Joshua Hall

Joshua Hall, 2nd Year
Program: Mechanical Engineering
Advisor: Juan Jimenez PhD.
Education: Worcester Polytechnic Institute, BS, Biochemistry,  2016

Research Summary
With my undergraduate background in biochemistry, and graduate focus in bioengineering and fluid mechanics, my goal is to bridge medicine and biology with engineering to study complex fluid-flow dependent diseases, with an interdisciplinary approach. My main PhD project is to elucidate the role that fluid flow plays in cancer ‘in-transit’ metastasis. ‘In-transit’ metastases arise from the lymphatic vessels located between a primary tumor and the regional lymph nodes. Lymphangions, the functional units of lymphatic vessels, contain valves to prevent backflow, which induce a heterogeneous flow field. The fluid surrounding lymphatic valves forms recirculation zones with low flow velocity, causing local endothelial cells (EC) to experience significantly reduced wall shear stress (WSS). In the cardiovascular and lymphatic systems, WSS from fluid flow affects EC gene expression which can result in disease progression when flow conditions induce a disease-prone phenotype. Our laboratory’s previous work, in the context of stents, atherosclerosis, and lymphatic vessels, demonstrated that altering the WSS experienced by EC can shift the EC phenotype in vivo and in vitro to a disease prone phenotype, with direct correlation to areas of clinical importance in patients.
We hypothesize that the fluid flow in lymphangion recirculation zones leads to a pro-metastatic EC phenotype, leading to changes in the expression of cell adhesion molecules and tumor cells, attracting chemokines that increase the incidence of circulating tumor cell extravasation into the adjacent tissue. I will be using a flow chamber to simulate physiological fluid flow past a monolayer of lymphatic ECs. I will compare the gene expression of ECs exposed to recirculation zone flow to ECs exposed to standard lymphatic vessel flow to elucidate the role of fluid flow on metastatic-relevant genes in ECs. To test this in a functional assay, I have designed a PDMS based microfluidic device with the same geometry and size scale of a lymphatic vessel via soft lithography. After lining the device with collagen and seeding lymphatic ECs, I will circulate media with cancer cells (specifically melanoma, a cancer type with ‘in-transit’ metastases in vivo) using a peristaltic pump, capable of reproducing physiological pulsatile flow. Using video microscopy I will observe circulating tumor cell adhesion in real time. I expect that tumor cells will adhere to ECs in recirculation zones at a higher rate than at other regions in the device.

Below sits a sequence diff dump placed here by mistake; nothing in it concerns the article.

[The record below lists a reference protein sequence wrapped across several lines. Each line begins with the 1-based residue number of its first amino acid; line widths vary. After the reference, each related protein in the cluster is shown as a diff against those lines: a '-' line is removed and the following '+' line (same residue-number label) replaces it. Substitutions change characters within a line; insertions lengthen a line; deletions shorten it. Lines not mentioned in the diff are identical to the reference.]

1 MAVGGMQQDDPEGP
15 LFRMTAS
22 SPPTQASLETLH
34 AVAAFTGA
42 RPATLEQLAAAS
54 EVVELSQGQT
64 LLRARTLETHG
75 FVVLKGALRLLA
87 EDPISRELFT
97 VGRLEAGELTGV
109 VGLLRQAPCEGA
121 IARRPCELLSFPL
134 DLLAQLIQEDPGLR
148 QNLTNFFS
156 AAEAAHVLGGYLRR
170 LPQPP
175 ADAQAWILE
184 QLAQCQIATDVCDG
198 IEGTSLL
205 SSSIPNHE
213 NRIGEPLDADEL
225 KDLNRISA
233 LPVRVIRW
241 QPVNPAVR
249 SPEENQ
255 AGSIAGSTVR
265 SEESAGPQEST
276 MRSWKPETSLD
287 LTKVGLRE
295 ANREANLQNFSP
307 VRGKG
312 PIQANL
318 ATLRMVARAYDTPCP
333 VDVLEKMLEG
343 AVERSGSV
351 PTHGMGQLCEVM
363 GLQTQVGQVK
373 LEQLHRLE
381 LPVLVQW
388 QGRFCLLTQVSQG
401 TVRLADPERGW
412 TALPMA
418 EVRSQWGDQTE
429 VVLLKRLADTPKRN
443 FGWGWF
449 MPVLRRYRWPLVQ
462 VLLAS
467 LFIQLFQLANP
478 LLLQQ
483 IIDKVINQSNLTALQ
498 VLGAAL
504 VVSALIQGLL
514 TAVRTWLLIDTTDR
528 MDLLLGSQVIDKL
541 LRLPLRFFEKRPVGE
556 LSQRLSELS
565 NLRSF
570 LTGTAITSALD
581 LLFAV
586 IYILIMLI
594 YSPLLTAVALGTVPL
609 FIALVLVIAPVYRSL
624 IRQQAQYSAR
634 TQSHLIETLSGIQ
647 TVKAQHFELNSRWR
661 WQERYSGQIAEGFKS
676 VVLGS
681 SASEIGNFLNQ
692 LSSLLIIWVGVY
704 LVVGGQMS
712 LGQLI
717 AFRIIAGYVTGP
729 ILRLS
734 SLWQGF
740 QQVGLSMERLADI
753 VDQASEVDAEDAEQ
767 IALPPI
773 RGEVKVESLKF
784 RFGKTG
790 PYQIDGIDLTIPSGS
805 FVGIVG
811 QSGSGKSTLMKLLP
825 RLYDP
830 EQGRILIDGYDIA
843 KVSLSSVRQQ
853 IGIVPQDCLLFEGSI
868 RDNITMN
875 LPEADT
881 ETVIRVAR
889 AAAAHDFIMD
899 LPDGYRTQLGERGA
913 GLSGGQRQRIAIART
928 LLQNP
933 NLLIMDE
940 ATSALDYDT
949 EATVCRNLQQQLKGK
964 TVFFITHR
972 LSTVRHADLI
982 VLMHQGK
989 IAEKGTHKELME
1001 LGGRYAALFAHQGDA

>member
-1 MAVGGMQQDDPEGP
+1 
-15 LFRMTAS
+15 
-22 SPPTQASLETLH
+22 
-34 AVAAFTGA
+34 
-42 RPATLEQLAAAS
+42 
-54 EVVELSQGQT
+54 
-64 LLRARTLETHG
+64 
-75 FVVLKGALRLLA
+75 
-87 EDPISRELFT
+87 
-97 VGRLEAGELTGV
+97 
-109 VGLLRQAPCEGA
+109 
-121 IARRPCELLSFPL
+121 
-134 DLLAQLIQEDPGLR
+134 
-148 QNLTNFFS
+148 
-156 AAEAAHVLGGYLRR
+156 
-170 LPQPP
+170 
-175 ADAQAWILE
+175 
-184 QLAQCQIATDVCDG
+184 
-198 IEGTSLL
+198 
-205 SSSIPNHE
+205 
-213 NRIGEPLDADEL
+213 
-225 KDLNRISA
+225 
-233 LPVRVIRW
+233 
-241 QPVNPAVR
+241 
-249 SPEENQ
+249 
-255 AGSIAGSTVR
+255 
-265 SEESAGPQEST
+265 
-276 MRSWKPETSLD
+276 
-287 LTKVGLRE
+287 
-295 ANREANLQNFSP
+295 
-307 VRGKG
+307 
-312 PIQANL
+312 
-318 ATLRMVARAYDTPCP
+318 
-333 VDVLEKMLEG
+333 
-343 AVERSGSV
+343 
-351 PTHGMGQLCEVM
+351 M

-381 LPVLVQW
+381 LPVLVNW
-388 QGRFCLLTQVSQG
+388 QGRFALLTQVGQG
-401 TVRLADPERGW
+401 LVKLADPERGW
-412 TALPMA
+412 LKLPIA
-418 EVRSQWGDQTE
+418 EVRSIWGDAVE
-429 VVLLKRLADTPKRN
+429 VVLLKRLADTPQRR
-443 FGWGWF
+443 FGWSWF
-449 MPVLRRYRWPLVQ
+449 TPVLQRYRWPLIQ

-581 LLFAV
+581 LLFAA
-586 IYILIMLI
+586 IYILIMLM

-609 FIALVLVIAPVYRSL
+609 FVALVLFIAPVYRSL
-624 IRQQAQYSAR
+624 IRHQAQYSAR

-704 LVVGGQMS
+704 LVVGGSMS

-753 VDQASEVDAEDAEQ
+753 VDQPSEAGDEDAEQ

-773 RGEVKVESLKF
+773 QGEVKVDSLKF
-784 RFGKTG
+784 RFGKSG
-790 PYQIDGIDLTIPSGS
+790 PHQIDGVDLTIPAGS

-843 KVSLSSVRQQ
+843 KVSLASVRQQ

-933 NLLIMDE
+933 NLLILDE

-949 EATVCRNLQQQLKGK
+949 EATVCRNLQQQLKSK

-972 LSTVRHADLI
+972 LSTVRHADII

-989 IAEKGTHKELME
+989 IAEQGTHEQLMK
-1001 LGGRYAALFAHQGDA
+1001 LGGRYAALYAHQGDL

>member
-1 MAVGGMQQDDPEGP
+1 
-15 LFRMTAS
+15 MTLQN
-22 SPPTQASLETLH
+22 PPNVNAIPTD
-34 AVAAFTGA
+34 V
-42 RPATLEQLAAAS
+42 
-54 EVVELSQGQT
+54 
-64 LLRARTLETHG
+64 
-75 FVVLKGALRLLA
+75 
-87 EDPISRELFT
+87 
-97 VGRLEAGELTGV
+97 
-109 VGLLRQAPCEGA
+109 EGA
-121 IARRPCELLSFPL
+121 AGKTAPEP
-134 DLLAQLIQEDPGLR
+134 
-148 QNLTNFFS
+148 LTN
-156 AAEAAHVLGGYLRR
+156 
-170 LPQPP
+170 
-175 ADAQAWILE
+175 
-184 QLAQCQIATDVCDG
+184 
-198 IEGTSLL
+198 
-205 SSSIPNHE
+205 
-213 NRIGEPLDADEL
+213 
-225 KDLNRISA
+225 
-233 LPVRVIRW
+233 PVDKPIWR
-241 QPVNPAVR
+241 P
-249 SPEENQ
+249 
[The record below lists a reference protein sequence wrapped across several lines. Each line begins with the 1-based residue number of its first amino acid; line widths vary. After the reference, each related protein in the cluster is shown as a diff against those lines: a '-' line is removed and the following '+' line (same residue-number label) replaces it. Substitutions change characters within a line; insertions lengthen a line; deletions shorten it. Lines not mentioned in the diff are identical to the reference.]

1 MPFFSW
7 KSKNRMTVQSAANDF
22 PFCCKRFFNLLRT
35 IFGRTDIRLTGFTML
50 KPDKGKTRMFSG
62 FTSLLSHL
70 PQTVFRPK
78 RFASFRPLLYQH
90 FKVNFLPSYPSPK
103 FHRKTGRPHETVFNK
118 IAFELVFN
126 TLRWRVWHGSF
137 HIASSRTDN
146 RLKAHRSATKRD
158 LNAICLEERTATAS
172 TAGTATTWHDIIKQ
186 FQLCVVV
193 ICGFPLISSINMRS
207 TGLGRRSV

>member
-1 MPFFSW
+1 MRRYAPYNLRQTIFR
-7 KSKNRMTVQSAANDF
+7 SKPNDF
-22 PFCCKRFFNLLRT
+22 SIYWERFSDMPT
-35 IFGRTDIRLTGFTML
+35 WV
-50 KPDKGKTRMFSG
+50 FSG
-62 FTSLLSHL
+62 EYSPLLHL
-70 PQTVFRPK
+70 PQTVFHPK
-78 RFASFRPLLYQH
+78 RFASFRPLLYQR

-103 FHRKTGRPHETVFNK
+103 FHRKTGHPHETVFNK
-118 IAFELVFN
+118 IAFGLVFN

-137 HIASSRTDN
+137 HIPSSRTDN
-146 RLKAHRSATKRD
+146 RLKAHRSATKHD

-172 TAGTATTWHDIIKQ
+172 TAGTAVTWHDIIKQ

Elucidating the role of fluid flow in ‘in transit’ metastasis is critical in understanding pathways to stop this process of metastasis in vivo, and create new therapeutic approaches. By combining fluid dynamics and engineering principles with molecular biology tools, our interdisciplinary studies will shed light on this important, however often overlooked, process in cancer metastasis.
A smaller project involves a collaboration with Dr. Pablo Visconti in the Department of Veterinary and Animal Science at UMass-Amherst utilizing a combination of microfluidics and chemistry to study the effects of chemotaxis on sperm motility. We hypothesize that gradients of chemoattractants such as progesterone play a key role in directing sperm cells toward the ovum during fertilization. Along with several undergraduate students that I supervise, we designed and created a microfluidic device that can yield varying chemotactic gradients to test our hypothesis. A different chemical concentration is applied to each of six channels, and the sperm are visually monitored to quantify the number, direction, and travel velocity of sperm near each channel to determine which concentration gradient is favored by sperm cells. These studies will provide insights into sperm chemoattraction, with broad implications for both fertility and contraception.